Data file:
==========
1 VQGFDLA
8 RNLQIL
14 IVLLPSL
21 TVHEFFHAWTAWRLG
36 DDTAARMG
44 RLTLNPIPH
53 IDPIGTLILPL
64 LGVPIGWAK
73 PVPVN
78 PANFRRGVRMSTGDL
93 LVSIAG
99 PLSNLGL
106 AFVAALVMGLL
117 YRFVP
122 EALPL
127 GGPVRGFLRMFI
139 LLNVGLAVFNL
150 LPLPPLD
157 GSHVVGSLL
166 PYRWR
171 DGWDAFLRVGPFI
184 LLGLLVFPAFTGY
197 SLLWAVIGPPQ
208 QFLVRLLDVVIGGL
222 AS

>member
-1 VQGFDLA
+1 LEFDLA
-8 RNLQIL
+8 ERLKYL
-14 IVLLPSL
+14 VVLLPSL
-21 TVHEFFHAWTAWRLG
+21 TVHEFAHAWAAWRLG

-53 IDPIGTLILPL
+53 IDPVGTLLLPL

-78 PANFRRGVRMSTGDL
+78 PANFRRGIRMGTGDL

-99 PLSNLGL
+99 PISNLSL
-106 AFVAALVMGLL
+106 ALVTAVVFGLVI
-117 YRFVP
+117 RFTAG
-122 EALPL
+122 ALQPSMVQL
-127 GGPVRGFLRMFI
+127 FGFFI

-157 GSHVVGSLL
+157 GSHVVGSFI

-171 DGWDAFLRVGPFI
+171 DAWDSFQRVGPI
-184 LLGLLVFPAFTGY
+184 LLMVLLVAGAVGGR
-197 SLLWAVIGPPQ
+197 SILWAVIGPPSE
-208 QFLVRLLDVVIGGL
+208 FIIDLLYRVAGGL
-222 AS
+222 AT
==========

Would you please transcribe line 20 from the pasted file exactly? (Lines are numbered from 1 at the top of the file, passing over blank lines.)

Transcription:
166 PYRWR